Keywords: Entrepreneurship valuation; Labor market mobility; Entry wage; Firm closure; Necessity entrepreneurship
    JEL: E24 J30 J60 L26 M13
    Date: 2020–01–28
  5. By: Youssef Benzarti; Jarkko Harju
    Abstract: This paper uses quasi-experimental variation in payroll taxes to estimate their incidence and investigate how firms use their input factors. We find that higher payroll tax rates lead to large employment responses and have no effects on employee earnings. As payroll taxes increase, firms substitute away from low-skilled, routine and manual workers towards more productive workers and also reduce investments. Our results imply that, contrary to the canonical tax incidence model, firm-level production and input factor choices are affected by payroll taxes.
    JEL: H20 H22 H23
    Date: 2020–01
  6. By: Sena Coskun; Husnu Dalgic
    Abstract: Fertility in the US exhibits a procyclical pattern since 80s. We argue that gender differences in employment risk leads to procyclical fertility; men mostly work in volatile and procyclical industries whereas women are likely to work in relatively stable and countercyclical industries. Our quantitative framework features a general equlibrium OLG model with endogeneous fertility and human capital choice and it shows that current gender industry composition in the US data accounts for all of this procyclicality. Moreover, we argue that gender income ratio (female to male) is higher in bad times which tilts the quality-quantity trade-off towards quality.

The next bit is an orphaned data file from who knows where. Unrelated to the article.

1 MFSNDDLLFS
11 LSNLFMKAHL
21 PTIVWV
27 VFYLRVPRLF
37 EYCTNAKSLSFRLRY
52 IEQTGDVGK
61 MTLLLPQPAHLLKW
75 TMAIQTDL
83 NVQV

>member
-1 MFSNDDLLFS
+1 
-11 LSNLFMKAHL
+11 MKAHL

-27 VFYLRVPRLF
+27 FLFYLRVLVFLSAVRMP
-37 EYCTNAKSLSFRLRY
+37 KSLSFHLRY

Keywords: fertility, industry cyclicality, industry gender segregation, gender income gap, quality-quantity trade-off
    JEL: E24 E32 J11 J13 J16 J21 J24
    Date: 2020–01
  7. By: Andrea Ricci
    Abstract: What is the link between flexible employment, labour productivity and wages? Taking advantage of an original firm level database combining information from Rilevazione Imprese e Lavoro (RIL) conducted by INAPP on a representative sample of Italian firms with the AIDA archive, we explore the nexus between temporary employment, labour productivity and wages along the distributions of labour productivity and wages. By applying conditional quantile technique with additive fixed effects, we detect a strong negative relationship between the use of fixed-term contracts and both labour productivity and wages. The effect of temporary employment on firms’ labour productivity and wages is heterogeneous along the distributions. Low-productive firms - recurring more to temporary contracts - are also more affected by an incremental use of short-term work arrangements risking to be trapped in a vicious cycle of low-productivity and low-wages.